The creator of an ad-blocking extension for Google Chrome has admitted that the new version doesn't have "much point" after having to cut out several important features.
uBlock Origin creator Raymond Hill made the remark in the new version's GitHub commit, presumably in anticipation of Google's move to its Manifest v3 (MV3) API.
According to Hill, the "limiting factor" in developing the new version of the extension was Google's decision to stop giving Chrome developers "broad read/modify data permissions" under MV3, so users should stick with the MV2 extension if they want to keep using uBlock Origin's current set of features.
Google's new MV3 API has been in the works since 2018, and it's been touted as providing significant performance improvements in addition to safeguarding users' security and privacy.
It may seem like a step in the right direction to remove key read and modify data permissions on which most Chromium-based privacy and ad blocking tools rely, but this could make it more difficult for Chrome users to find and use privacy tools in the future.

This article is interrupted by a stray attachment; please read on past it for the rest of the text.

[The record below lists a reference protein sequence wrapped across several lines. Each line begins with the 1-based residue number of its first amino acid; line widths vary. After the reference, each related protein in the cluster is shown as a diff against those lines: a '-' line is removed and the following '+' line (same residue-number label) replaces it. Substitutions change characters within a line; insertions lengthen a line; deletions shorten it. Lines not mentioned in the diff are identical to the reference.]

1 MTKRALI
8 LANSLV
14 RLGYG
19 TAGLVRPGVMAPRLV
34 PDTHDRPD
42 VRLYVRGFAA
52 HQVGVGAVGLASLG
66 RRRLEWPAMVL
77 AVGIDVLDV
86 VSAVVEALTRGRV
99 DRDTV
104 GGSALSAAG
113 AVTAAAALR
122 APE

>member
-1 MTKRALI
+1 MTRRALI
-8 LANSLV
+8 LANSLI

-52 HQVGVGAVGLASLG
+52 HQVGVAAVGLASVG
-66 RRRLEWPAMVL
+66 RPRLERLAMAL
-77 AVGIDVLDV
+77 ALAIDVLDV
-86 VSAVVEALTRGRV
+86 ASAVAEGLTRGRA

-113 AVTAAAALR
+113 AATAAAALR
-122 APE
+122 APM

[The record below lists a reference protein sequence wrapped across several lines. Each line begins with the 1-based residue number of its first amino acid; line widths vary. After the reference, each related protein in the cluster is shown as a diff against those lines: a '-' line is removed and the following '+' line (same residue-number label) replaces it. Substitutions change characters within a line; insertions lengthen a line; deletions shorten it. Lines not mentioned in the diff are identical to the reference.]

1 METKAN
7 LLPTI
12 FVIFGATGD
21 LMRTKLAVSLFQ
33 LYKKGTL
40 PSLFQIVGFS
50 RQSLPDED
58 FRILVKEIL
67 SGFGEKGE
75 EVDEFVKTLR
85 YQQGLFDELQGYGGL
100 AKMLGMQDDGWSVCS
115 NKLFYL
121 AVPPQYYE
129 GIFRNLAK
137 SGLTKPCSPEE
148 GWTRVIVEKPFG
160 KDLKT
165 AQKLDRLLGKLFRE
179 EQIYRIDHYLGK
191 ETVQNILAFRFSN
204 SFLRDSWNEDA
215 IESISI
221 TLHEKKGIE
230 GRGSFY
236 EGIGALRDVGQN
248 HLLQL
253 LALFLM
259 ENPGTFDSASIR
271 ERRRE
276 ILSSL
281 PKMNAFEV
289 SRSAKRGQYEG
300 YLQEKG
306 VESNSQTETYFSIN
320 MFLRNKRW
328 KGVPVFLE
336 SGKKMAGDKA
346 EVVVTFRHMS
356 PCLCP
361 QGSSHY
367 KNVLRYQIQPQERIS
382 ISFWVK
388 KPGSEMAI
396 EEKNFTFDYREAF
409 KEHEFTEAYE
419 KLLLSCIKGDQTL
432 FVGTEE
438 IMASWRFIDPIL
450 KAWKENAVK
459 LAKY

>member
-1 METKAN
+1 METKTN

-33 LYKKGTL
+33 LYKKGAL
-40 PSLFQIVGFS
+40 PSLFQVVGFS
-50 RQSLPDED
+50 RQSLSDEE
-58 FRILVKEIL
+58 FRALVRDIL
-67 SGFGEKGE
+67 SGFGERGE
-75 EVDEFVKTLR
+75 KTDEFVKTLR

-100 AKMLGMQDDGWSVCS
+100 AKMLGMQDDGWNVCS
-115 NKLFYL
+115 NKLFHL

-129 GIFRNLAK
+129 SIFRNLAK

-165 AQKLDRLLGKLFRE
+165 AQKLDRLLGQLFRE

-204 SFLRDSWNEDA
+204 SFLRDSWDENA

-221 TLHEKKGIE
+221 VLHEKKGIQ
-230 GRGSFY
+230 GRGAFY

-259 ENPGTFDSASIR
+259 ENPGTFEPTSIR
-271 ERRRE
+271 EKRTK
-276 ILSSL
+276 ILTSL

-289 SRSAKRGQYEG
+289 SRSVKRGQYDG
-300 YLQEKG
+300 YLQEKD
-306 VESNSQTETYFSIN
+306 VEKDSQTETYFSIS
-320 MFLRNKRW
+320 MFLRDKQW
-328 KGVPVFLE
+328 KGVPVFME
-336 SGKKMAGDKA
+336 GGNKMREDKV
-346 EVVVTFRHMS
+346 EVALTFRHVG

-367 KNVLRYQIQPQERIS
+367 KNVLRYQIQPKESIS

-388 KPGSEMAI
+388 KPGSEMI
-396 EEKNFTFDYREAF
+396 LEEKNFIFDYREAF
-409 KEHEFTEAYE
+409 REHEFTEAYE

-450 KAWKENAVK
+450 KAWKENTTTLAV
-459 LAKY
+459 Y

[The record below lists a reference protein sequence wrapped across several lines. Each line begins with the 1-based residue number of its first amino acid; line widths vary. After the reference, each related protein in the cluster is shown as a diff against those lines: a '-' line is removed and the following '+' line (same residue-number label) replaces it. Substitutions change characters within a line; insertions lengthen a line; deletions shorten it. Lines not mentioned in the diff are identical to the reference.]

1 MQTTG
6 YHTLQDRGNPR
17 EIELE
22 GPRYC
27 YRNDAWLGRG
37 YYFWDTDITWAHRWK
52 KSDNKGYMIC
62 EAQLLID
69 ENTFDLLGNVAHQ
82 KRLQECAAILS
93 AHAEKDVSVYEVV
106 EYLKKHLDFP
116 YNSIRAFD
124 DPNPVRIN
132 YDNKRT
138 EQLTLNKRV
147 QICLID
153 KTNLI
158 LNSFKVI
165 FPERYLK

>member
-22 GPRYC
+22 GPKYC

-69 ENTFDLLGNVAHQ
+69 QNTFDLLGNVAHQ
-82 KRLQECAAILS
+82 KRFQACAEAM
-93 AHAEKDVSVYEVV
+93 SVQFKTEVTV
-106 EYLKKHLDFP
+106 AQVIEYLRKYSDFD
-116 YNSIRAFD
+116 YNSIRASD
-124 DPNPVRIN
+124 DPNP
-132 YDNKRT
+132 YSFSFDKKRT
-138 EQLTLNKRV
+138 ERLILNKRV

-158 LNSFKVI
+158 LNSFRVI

They could switch to a different web browser, a VPN service, or the best VPN routers to protect themselves online.
By January 2023, developers will be unable to update extensions on the old API, and they will no longer run at all on consumer browsers. This ban on new MV2 extensions was implemented by Google in January.
From then on, websites may be more likely to display informative pop-ups requiring users to accept cookies before proceeding with their browsing, and users of the Google Chrome ad blocking extension may be more frequently redirected away from websites without being given the option to do so.
For this reason, the future of Chrome ad blockers and privacy tools is cloudy heading into the new year.